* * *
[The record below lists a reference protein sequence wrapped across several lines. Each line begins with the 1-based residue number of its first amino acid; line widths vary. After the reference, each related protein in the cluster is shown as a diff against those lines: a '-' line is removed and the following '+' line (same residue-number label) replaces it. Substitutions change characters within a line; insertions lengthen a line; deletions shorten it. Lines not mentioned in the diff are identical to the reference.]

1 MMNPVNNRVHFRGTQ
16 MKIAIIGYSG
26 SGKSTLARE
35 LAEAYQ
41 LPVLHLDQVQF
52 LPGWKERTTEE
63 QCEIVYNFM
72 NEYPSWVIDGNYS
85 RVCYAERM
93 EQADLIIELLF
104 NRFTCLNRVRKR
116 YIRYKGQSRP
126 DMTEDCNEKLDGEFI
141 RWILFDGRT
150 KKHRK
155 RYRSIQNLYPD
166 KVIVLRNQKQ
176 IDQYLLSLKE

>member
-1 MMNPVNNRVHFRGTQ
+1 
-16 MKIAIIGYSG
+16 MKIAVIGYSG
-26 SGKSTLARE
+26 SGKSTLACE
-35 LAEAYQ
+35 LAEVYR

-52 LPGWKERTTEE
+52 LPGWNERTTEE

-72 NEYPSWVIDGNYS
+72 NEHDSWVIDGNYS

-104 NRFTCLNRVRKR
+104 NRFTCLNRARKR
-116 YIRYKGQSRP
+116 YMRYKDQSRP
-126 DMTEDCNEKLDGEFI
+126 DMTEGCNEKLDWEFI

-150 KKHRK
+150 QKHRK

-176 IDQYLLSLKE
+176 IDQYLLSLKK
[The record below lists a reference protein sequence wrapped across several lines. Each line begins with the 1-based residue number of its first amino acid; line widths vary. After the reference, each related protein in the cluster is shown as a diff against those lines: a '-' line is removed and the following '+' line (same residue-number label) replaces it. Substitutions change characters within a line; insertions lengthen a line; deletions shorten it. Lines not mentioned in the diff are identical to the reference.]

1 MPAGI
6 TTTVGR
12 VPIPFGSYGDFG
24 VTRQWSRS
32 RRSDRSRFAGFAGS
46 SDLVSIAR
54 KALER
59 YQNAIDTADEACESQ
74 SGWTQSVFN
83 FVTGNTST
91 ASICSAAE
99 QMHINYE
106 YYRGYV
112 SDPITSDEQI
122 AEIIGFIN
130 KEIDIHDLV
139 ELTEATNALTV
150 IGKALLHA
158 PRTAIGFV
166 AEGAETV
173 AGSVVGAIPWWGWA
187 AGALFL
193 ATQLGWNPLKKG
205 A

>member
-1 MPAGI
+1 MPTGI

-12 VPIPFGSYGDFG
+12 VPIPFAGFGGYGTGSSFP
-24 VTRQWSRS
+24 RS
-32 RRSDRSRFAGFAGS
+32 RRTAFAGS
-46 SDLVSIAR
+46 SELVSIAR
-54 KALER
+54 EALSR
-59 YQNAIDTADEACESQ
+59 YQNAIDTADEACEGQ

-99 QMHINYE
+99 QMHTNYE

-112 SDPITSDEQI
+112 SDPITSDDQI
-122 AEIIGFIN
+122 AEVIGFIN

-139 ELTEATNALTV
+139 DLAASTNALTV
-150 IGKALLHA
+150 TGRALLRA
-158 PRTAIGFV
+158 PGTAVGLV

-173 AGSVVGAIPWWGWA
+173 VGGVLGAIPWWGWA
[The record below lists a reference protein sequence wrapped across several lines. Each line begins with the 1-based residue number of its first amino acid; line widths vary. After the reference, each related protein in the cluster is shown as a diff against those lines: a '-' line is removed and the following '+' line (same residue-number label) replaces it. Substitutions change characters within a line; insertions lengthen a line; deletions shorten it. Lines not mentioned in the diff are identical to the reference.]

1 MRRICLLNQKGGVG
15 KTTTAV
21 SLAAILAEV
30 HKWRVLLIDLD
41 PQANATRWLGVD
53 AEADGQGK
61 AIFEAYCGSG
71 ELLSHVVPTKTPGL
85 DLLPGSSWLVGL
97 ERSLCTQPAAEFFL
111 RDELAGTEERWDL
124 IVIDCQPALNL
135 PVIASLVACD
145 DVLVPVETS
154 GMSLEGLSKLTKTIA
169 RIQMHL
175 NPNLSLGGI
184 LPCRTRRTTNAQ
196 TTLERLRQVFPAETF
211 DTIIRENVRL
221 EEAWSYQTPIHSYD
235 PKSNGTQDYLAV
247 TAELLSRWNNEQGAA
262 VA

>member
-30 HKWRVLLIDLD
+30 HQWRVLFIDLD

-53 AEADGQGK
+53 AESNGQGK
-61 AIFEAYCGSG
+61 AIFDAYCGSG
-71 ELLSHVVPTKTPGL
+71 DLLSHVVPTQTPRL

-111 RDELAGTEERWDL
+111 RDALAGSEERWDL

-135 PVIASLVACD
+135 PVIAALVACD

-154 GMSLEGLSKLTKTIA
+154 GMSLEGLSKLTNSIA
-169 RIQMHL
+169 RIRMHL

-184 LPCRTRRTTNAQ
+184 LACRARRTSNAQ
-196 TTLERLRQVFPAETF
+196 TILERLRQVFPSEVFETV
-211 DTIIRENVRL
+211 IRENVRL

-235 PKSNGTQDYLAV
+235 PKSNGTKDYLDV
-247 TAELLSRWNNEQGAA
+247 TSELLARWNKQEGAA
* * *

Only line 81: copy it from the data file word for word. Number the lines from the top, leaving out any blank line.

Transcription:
-59 YQNAIDTADEACESQ